By: TARA GRUZEN CHICAGO TRIBUNE CHICAGO - ATTEMPTS TO re-create the conditions under which British cattle have contracted "mad-cow disease" have not been successful, but researchers still can't declare U.S. beef 100 percent safe. CHICAGO - For six years researchers at the National Animal Disease Center have been trying to infect an experimental pool of cattle with "mad-cow disease." So far, they have been unsuccessful. The method being used at the USDA agricultural research agency in Ames, Iowa, is one that British scientists theorize led to the outbreak of "mad-cow disease" there: Scrapie-infected sheep parts, suspected transmitters of the disease, are placed in cattle's feed. To representatives of the Cattleman's Association - the trade group for cattle ranchers - the project's results say a lot, they hope: Either scrapie, a fatal nervous disease in sheep and goats, in the USDA research is different from that in Britain, or scrapie isn't the culprit at all. But for public-health experts, the issue isn't so easily resolved. They worry about the unpredictable consequences of not taking enough precautions. Britain banned feeding sheep organs to cattle in 1989, but the United States never followed suit. Whatever safety measures exist have been initiated by the feed industry itself and are followed only on a voluntary basis. Meat-rendering companies have been advised not to include sheep organs in cattle feed, but there are no government regulations that prohibit the practice. "We're playing with fire," said Paul Brown, medical director for the U.S. Public Health Service. "We have to worry about things that might happen and prevent them." The current scare over "mad-cow disease," bovine spongiform encephalopathy, came last week when Britain announced a possible link between the animal ailment and Creutzfeldt-Jakob disease, a similar central nervous system disease in humans. Researchers and government officials in the United States responded by meeting in Washington to discuss surveillance and feeding practices. There have no cases of the cattle disease reported in the United States, and an import ban on beef from countries where animals have contracted the disease has been in place since 1989. Though the Food and Drug Administration proposed banning sheep parts from cattle feed in August of 1994, the legislation remains in limbo. "There really aren't any government restrictions," said Dr. Tom Gomez of the U.S. Department of Agriculture. "You're never going to be able to give someone total assurance that it's not going to happen here." The Food and Drug Administration is considering Britain's new evidence to determine whether it information warrants calling for passage of regulations proposed in 1994, said FDA spokesman Lawrence Bachorik. "We're confident that we have safeguards in place, but we are going to take this very seriously," Bachorik said. "We're moving to a decision very quickly." Gomez said the possibility of the British cow epidemic being repeated in the United States is highly unlikely, largely because America's beef industry uses far less sheep parts in cattle feed. Most companies in the United States have heeded the industry's advice to keep sheep and goat from cattle feed, said Gary Weber of the National Cattleman's Association. The Center for Disease Control and Prevention in Atlanta reports between 200 and 250 cases of Creutzfeldt-Jakob disease in the United States each year. There has not been any increase in the number of incidents over the past few years.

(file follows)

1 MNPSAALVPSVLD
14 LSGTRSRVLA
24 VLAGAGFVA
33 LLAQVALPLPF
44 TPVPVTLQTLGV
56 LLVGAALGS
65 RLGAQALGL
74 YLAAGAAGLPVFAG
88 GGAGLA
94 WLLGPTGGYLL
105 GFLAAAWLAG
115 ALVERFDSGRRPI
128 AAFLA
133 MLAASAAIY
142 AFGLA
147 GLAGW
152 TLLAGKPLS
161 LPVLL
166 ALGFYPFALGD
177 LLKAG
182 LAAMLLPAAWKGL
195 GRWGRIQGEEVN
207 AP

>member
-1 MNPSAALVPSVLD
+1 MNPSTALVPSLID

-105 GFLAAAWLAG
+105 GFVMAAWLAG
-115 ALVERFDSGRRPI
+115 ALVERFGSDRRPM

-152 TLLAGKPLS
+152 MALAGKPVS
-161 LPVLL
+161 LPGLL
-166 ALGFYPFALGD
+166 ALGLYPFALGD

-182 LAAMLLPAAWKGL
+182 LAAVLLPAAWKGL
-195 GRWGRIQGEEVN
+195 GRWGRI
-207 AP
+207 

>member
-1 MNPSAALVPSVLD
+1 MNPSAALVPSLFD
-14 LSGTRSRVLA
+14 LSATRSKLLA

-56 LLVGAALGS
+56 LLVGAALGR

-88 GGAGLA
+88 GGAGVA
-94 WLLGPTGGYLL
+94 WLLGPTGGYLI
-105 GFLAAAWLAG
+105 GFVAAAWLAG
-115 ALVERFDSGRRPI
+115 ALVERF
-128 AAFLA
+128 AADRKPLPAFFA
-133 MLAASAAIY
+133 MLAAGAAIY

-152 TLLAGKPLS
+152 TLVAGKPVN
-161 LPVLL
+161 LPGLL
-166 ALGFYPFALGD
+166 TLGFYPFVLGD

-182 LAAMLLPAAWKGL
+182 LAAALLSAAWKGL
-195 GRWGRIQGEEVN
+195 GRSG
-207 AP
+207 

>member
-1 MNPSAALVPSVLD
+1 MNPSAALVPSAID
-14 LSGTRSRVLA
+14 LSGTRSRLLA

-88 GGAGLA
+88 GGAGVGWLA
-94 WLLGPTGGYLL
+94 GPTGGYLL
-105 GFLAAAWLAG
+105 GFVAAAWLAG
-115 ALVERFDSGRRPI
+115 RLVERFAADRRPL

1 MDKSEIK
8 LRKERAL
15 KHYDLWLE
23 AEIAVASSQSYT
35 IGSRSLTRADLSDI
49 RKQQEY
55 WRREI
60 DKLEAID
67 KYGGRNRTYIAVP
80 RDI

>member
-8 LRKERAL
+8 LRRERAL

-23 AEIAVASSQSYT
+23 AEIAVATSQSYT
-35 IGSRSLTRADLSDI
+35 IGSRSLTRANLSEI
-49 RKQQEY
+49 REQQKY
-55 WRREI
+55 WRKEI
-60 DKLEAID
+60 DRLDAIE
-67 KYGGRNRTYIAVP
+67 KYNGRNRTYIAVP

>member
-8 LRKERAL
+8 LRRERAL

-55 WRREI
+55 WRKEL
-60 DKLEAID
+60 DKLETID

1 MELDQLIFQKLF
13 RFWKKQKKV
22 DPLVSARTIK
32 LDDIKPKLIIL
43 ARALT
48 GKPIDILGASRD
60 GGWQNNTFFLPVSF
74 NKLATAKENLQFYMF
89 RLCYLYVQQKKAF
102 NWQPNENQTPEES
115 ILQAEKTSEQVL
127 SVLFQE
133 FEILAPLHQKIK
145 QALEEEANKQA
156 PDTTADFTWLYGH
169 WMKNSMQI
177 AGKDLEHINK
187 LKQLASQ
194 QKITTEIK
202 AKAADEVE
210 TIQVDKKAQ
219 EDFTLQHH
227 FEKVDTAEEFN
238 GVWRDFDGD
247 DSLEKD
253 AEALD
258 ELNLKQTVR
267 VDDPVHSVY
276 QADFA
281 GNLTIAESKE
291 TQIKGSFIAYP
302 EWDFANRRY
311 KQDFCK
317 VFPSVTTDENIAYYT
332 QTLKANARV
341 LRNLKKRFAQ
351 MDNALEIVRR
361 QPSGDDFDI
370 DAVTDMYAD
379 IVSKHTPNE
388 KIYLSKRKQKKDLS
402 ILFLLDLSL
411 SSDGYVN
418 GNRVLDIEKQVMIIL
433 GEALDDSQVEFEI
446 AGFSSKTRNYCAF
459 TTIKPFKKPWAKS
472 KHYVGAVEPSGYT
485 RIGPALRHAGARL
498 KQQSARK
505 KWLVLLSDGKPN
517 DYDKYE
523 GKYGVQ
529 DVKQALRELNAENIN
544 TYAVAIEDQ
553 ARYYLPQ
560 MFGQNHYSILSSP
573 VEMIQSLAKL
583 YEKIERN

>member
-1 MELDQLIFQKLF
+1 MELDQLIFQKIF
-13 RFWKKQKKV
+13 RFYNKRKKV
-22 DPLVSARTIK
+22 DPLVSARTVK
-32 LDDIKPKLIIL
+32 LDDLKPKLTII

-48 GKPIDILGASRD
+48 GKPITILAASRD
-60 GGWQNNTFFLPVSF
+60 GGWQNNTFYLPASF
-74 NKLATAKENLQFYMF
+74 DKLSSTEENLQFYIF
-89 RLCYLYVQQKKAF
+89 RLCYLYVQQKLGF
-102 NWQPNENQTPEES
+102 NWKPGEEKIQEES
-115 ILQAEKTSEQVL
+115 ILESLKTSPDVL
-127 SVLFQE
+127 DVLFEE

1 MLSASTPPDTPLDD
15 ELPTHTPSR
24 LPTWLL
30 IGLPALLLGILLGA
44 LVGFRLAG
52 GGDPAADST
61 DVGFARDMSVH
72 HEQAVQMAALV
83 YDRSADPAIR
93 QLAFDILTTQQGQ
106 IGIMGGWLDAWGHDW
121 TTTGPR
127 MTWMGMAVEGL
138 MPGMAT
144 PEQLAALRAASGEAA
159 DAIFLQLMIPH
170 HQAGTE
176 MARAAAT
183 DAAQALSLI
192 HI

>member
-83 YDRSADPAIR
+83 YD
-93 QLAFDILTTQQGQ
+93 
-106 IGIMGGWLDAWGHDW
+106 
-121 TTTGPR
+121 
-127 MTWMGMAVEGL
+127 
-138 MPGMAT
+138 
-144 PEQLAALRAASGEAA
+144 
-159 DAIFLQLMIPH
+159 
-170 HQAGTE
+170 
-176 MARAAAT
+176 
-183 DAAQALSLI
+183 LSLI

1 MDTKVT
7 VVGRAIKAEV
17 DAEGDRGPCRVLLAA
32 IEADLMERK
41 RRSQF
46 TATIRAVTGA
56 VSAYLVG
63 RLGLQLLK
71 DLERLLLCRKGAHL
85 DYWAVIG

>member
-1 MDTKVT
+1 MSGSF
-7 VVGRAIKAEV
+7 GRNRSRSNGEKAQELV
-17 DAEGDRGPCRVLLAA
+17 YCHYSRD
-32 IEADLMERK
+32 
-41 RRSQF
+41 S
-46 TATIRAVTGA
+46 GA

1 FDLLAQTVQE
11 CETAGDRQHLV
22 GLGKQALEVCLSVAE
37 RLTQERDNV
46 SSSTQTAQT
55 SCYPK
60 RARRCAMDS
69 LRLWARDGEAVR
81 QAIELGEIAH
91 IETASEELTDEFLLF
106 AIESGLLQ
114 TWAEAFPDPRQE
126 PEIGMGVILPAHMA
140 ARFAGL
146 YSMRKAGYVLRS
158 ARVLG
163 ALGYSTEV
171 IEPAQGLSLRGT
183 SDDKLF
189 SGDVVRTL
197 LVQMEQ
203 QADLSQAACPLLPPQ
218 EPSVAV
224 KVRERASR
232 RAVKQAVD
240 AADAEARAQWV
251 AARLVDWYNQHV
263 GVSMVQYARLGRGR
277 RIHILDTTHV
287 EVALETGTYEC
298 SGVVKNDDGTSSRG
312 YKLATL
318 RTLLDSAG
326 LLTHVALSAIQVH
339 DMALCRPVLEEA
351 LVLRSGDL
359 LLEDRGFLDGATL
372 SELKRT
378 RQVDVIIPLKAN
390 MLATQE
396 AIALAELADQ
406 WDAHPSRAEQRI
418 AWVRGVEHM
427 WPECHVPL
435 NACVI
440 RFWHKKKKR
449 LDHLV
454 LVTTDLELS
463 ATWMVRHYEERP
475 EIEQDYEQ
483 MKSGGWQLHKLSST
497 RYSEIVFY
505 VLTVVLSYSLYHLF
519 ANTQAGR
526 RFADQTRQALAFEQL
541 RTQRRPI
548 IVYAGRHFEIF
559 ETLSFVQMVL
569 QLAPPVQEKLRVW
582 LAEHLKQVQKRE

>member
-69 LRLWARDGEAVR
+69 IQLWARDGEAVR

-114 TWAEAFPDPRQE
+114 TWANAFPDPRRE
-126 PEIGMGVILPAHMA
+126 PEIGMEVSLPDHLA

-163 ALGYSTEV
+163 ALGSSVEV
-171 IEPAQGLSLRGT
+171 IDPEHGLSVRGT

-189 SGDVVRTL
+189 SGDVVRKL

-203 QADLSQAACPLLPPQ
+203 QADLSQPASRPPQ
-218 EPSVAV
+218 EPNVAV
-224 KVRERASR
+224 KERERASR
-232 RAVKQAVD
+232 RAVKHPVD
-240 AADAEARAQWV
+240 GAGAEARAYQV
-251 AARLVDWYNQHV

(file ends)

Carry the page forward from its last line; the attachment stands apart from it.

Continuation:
Orlando Sentinel (OS) - Tuesday, April 9, 1996